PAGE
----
Having seen this other light, I turn to it, striving and growing towards it as plants do towards the sun, the light of love, abolishing the darkness of strife and confusion the light of life, abolishing the darkness of death the light of creativity, abolishing the darkness of destruction. Though, in terms of history, the darkness falls, blacking out us and our world, You have overcome history. You came as a light into the world in order that whoever believed in You should not remain in darkness. Your light shines in darkness, and the darkness has not overcome it. Nor ever will.

Muggeridge and Mother Teresa

From this point on Muggeridge is deeply influenced by Father Bidone, an Italian priest, and Mother Teresa. Through their combined influence at long last Muggeridge is belatedly received into the Catholic Church. Prior to that final moment of conversion, Muggeridge had persisted with nagging doubts related to the all too human aspects of the Church, such as scandals, inquisitions, persecutions, etc. Having confided these doubts to Mother Teresa, she replied in a letter:

I am sure you will understand beautifully everything – if you would only become a little child in God’s hands. Your longing for God is so deep, and yet He keeps Himself away from you. He must be forcing himself to do so, because He loves you so much as to give Jesus to die for you and for me. Christ is longing to be your Food. Surrounded with fulness of living Food, you allow yourself to starve.

The personal love Christ has for you is infinite – the small difficulty you have regarding the Church is finite. Overcome the finite with the Infinite. Christ has created you because He wanted you. I know what you feel – terrible longing with dark emptiness – and yet He is the one in love with you. I do not know if you have seen these few lines before, but they fill and empty me:

My God, my God, what is a heart

That Thou should’st so eye and woo,

Pouring upon it all Thy heart

As if Thou had’st nothing else to do?

Many things held up Muggeridge’s conversion, not least of which was human authority. The leaders of the Church had squandered over and over their right to rule, yet rule they did Muggeridge mulled over what Belloc noted long ago, that the authority to rule must have come from above, and the divine protection of that authority too, or the bishops and priests would have caused the Church to perish centuries ago. The final nudge toward his conversion, Muggeridge realized, was the Church’s stand, in opposition to the stand of nearly all the world, against birth control and abortion. The Church had proven itself a bulwark for natural law, had insisted on eroticism as a means rather than an end in itself, and had defied the universities and the politicians, those hacks for pagan morality, promoting even perverse sexual practices among the young much as the Romans had promoted the vomitorium, a place to empty oneself in order to restart the debauchery of their culinary delicacies. But in the end Muggeridge despaired of finding the perfect way to explain his conversion. As he concludes, it’s all a mystery. “I can no more explain conversion intellectually than I can explain why one falls in love with someone whom one marries.”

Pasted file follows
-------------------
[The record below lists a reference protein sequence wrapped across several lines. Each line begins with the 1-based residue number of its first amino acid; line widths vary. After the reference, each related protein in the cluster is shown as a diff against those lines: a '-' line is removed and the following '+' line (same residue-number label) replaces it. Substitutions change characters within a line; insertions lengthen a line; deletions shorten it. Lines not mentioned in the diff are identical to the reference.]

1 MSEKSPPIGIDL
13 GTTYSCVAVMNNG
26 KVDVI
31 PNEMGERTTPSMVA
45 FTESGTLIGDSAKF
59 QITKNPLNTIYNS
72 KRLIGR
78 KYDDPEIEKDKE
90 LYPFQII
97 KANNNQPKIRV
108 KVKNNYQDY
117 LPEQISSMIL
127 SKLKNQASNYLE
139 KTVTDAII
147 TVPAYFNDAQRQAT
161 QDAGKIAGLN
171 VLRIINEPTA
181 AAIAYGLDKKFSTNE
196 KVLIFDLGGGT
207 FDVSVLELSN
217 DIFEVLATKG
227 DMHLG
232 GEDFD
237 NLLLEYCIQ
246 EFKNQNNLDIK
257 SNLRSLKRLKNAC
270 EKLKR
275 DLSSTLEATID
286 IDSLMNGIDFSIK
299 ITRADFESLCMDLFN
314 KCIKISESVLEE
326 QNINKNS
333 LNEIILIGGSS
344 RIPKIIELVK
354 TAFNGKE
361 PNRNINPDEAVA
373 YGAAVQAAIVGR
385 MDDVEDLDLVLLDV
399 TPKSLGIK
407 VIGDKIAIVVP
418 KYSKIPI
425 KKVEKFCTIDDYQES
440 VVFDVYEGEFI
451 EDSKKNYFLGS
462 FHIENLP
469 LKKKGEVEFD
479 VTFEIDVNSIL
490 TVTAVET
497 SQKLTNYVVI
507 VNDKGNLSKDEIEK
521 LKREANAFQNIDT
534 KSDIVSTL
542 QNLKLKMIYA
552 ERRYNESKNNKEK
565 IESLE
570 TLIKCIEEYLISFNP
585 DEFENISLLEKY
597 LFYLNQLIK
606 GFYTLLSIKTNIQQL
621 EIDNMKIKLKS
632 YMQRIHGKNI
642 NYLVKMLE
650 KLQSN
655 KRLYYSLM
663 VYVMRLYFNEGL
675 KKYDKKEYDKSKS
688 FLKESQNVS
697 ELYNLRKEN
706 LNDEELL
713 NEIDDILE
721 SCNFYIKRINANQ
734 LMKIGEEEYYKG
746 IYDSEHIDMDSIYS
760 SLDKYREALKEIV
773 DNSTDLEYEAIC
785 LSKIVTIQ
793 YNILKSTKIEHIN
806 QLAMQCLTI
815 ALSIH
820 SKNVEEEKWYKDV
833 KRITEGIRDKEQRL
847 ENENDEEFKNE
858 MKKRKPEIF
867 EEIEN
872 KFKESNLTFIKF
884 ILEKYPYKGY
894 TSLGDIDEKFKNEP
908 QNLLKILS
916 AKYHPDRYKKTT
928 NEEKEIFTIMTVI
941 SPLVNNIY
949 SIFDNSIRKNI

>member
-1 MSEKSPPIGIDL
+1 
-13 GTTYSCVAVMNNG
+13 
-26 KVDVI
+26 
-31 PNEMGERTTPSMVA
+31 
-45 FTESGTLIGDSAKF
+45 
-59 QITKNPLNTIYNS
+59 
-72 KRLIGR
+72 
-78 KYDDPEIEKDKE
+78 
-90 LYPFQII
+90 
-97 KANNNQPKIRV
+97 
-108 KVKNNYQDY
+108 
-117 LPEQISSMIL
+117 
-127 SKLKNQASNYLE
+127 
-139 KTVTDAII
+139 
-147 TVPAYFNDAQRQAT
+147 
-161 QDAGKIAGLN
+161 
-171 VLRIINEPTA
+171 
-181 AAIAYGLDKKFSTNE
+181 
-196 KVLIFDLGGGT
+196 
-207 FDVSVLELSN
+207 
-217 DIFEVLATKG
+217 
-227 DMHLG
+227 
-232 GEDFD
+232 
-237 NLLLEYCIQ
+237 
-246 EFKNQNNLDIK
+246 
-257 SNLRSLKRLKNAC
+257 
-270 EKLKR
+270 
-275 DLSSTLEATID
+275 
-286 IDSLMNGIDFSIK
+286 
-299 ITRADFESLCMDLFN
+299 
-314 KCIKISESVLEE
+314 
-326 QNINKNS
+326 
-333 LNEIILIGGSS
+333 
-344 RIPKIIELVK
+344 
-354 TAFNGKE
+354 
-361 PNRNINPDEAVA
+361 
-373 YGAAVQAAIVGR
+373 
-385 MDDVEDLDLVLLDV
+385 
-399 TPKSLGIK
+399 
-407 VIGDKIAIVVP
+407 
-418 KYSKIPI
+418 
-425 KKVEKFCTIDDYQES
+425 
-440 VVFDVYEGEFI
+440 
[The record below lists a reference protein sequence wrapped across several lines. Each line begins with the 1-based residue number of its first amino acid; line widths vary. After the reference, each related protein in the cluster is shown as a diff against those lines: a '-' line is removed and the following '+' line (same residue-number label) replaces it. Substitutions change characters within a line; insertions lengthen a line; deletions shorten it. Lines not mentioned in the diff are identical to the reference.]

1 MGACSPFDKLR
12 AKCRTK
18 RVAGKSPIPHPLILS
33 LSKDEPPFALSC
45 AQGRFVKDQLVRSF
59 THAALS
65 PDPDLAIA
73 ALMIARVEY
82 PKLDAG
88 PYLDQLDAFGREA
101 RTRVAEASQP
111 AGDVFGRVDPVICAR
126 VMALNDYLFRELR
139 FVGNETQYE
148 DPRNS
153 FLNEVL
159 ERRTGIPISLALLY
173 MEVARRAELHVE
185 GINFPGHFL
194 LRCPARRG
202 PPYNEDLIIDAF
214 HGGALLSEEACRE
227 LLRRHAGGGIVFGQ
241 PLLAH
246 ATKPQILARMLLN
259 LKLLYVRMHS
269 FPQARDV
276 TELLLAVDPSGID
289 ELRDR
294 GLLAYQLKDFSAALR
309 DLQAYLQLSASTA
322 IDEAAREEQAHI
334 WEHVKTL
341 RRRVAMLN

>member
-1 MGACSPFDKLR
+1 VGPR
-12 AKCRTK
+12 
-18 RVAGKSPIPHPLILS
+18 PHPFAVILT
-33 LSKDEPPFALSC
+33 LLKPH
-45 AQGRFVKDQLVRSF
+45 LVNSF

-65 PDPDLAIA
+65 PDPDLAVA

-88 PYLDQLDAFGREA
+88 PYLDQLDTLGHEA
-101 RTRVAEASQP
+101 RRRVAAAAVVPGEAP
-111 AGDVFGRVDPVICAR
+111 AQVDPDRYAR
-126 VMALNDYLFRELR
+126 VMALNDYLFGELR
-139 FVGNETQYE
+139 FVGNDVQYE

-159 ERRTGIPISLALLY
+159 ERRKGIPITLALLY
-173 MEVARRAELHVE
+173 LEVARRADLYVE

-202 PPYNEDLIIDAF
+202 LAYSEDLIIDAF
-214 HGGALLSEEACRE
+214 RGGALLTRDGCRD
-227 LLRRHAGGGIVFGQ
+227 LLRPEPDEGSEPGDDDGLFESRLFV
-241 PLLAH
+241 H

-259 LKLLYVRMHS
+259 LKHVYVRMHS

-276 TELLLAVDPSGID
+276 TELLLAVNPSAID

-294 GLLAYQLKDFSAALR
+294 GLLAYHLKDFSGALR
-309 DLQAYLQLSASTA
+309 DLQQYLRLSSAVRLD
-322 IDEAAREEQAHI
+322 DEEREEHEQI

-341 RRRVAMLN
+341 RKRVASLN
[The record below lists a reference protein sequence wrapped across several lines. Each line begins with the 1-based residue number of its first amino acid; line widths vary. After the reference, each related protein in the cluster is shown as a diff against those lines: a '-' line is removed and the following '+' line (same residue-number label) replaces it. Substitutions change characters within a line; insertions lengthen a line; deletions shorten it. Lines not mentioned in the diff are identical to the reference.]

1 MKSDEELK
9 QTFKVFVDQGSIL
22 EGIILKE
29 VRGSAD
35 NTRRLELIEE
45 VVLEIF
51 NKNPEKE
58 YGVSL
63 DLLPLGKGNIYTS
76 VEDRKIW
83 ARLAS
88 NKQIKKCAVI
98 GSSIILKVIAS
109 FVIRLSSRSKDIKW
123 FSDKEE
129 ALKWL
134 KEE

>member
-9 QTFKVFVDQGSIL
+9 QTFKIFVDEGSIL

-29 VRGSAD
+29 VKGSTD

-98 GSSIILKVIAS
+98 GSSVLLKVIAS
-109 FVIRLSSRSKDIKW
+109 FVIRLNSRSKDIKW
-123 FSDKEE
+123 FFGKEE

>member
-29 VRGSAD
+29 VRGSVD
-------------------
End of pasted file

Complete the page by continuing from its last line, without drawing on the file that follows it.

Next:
Muggeridge might as well have said love is the motive for conversion, because if you desire to love absolutely, there is no love more absolute than the love of the Absolute.


Malcolm Muggeridge


Kate Millett and Oliver Reed on Channel 4’s ‘After Dark’, 1989.